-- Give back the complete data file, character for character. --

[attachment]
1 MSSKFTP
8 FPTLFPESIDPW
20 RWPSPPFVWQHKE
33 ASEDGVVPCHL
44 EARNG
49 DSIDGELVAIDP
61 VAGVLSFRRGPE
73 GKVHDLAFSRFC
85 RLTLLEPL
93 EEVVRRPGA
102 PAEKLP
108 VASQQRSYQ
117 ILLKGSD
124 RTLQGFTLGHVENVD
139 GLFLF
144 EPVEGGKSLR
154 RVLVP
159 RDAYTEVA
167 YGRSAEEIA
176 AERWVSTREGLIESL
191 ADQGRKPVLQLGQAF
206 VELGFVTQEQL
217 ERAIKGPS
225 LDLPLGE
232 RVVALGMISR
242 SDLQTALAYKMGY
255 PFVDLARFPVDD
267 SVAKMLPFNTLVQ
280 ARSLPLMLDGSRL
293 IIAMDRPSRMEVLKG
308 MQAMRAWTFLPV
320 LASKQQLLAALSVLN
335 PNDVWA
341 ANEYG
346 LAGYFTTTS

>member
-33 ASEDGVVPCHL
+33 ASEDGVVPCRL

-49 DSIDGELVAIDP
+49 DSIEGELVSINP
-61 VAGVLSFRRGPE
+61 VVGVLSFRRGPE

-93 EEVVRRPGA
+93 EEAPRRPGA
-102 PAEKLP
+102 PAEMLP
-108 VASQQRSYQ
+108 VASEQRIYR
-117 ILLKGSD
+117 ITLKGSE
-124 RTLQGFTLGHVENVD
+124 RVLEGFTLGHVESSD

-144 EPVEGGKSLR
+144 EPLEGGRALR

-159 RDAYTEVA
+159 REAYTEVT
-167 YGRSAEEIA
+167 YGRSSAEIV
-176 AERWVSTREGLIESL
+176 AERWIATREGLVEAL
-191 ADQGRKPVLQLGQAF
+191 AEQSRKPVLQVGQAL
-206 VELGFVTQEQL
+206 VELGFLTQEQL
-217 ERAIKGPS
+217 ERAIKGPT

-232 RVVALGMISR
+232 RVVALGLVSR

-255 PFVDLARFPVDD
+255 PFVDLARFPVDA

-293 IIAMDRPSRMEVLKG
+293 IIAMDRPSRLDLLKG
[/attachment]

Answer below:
1 MSSKFTP
8 FPTLFPESIDPW
20 RWPSPPFVWQHKE
33 ASEDGVVPCHL
44 EARNG
49 DSIDGELVAIDP
61 VAGVLSFRRGPE
73 GKVHDLAFSRFC
85 RLTLLEPL
93 EEVVRRPGA
102 PAEKLP
108 VASQQRSYQ
117 ILLKGSD
124 RTLQGFTLGHVENVD
139 GLFLF
144 EPVEGGKSLR
154 RVLVP
159 RDAYTEVA
167 YGRSAEEIA
176 AERWVSTREGLIESL
191 ADQGRKPVLQLGQAF
206 VELGFVTQEQL
217 ERAIKGPS
225 LDLPLGE
232 RVVALGMISR
242 SDLQTALAYKMGY
255 PFVDLARFPVDD
267 SVAKMLPFNTLVQ
280 ARSLPLMLDGSRL
293 IIAMDRPSRMEVLKG
308 MQAMRAWTFLPV
320 LASKQQLLAALSVLN
335 PNDVWA
341 ANEYG
346 LAGYFTTTS

>member
-33 ASEDGVVPCHL
+33 ASEDGVVPCRL

-49 DSIDGELVAIDP
+49 DSIEGELVSINP
-61 VAGVLSFRRGPE
+61 VVGVLSFRRGPE

-93 EEVVRRPGA
+93 EEAPRRPGA
-102 PAEKLP
+102 PAEMLP
-108 VASQQRSYQ
+108 VASEQRIYR
-117 ILLKGSD
+117 ITLKGSE
-124 RTLQGFTLGHVENVD
+124 RVLEGFTLGHVESSD

-144 EPVEGGKSLR
+144 EPLEGGRALR

-159 RDAYTEVA
+159 REAYTEVT
-167 YGRSAEEIA
+167 YGRSSAEIV
-176 AERWVSTREGLIESL
+176 AERWIATREGLVEAL
-191 ADQGRKPVLQLGQAF
+191 AEQSRKPVLQVGQAL
-206 VELGFVTQEQL
+206 VELGFLTQEQL
-217 ERAIKGPS
+217 ERAIKGPT

-232 RVVALGMISR
+232 RVVALGLVSR

-255 PFVDLARFPVDD
+255 PFVDLARFPVDA

-293 IIAMDRPSRMEVLKG
+293 IIAMDRPSRLDLLKG